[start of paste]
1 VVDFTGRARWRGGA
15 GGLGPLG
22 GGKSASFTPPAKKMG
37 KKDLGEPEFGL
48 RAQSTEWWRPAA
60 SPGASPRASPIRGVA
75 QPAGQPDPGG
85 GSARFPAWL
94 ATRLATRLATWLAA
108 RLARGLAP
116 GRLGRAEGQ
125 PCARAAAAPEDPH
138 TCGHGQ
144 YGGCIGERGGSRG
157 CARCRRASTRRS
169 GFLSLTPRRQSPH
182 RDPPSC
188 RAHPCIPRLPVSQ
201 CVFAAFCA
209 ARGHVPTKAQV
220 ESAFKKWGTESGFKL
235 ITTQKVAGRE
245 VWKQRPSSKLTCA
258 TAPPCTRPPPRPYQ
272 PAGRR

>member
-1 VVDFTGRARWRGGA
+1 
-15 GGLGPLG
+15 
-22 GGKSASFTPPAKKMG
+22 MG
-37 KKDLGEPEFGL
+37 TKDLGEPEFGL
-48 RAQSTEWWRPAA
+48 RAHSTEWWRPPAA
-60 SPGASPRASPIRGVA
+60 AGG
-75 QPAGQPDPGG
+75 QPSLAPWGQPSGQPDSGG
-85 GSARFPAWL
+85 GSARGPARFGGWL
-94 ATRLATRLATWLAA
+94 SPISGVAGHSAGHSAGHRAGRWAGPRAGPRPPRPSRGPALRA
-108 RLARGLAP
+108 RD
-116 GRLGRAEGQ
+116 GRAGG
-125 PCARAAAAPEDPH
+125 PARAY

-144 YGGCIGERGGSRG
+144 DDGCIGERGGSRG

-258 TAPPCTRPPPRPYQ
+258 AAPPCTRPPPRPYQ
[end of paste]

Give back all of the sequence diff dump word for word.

1 VVDFTGRARWRGGA
15 GGLGPLG
22 GGKSASFTPPAKKMG
37 KKDLGEPEFGL
48 RAQSTEWWRPAA
60 SPGASPRASPIRGVA
75 QPAGQPDPGG
85 GSARFPAWL
94 ATRLATRLATWLAA
108 RLARGLAP
116 GRLGRAEGQ
125 PCARAAAAPEDPH
138 TCGHGQ
144 YGGCIGERGGSRG
157 CARCRRASTRRS
169 GFLSLTPRRQSPH
182 RDPPSC
188 RAHPCIPRLPVSQ
201 CVFAAFCA
209 ARGHVPTKAQV
220 ESAFKKWGTESGFKL
235 ITTQKVAGRE
245 VWKQRPSSKLTCA
258 TAPPCTRPPPRPYQ
272 PAGRR

>member
-1 VVDFTGRARWRGGA
+1 
-15 GGLGPLG
+15 
-22 GGKSASFTPPAKKMG
+22 MG
-37 KKDLGEPEFGL
+37 TKDLGEPEFGL
-48 RAQSTEWWRPAA
+48 RAHSTEWWRPPAA
-60 SPGASPRASPIRGVA
+60 AGG
-75 QPAGQPDPGG
+75 QPSLAPWGQPSGQPDSGG
-85 GSARFPAWL
+85 GSARGPARFGGWL
-94 ATRLATRLATWLAA
+94 SPISGVAGHSAGHSAGHRAGRWAGPRAGPRPPRPSRGPALRA
-108 RLARGLAP
+108 RD
-116 GRLGRAEGQ
+116 GRAGG
-125 PCARAAAAPEDPH
+125 PARAY

-144 YGGCIGERGGSRG
+144 DDGCIGERGGSRG

-258 TAPPCTRPPPRPYQ
+258 AAPPCTRPPPRPYQ